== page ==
- IBO reserves the right to deny participation to any school whose philosophy, policy or practices are judged to be incompatible with those of IBO
- Potential Constitutional Violations of 13th Amendments
- Potential Violation of Federal Law 20 U.S.C. §1232h) Sex or family life education

- Questionable terminology (Why these terms?)
- Homo Faber

[Deb's note: "Homo faber, in Latin means 'Man the Smith' (or 'Man the Maker', 'Man the Toolmaker', 'Man the Fabricator', 'Man the Worker')" -- Source: ]

- Community Colleges currently have no policy regarding IB credits
- AP credits more easily accepted at college level
- There is no consistence policy for determining credit Given for IB courses at colleges that accept the IB program

- IBO conflicts with programs such as AP, and SUPA. If we were to continue with IBO these other programs would be reduced or eliminated.

Excerpts from the report (underline emphasis added):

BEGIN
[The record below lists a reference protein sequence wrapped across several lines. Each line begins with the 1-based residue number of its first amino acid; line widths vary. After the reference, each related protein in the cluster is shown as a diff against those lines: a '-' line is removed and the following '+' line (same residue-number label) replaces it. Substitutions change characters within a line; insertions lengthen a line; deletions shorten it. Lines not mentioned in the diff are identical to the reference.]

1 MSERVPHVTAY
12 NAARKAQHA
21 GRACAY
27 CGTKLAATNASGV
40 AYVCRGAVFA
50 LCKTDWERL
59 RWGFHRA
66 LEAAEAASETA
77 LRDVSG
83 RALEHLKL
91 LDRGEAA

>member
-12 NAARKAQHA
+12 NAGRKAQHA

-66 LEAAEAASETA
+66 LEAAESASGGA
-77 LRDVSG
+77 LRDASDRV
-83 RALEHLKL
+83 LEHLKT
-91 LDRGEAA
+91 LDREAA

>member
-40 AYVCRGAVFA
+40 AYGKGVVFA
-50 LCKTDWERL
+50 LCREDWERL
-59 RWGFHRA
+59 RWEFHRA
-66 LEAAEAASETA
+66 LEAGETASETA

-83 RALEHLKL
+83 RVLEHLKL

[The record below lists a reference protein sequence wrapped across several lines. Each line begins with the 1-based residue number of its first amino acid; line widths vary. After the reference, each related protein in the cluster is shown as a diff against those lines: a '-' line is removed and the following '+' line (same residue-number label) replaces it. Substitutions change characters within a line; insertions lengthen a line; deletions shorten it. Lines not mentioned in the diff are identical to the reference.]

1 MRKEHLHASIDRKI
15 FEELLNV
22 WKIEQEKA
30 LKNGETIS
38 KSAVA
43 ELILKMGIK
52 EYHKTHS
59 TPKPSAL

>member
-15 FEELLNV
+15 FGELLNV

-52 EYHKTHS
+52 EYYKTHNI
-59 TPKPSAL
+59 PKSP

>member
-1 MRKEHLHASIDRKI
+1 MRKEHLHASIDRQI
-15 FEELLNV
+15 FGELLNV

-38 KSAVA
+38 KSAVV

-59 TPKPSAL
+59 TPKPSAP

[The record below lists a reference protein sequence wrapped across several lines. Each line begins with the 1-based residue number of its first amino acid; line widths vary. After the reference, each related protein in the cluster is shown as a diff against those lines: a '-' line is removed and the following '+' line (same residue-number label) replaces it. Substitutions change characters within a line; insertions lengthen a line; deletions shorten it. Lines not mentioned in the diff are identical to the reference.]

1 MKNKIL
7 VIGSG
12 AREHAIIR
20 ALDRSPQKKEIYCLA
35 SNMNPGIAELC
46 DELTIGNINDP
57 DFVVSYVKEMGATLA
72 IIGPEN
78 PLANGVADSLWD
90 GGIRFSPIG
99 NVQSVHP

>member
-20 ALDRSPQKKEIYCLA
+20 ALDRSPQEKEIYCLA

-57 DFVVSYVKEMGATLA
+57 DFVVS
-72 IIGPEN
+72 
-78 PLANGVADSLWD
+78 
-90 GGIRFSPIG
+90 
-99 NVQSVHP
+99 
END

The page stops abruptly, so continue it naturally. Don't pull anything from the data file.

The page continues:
Task Force Findings:

During the IBO/MYP review, activities of the Task Force were conducted in a variety of ways. At many of the meetings, the committee discussed concerns and issues as a whole. The Task Force also formed sub-committees to study individual topics and report back to the Task Force as a whole. Visitors from the public, in attendance, were asked at the start of each meeting if they had information they wished to share with the committee. The Survey sub-committee created two surveys, one for the community and non-educators and another for the faculty. The surveys were approved by the whole committee and distributed at District Open Houses and to faculty and staff at each district facility by committee members. The number of general surveys returned to the committee and faculty surveys was 150 and 75 respectively.

The following statements summarize the main findings of the Task Force: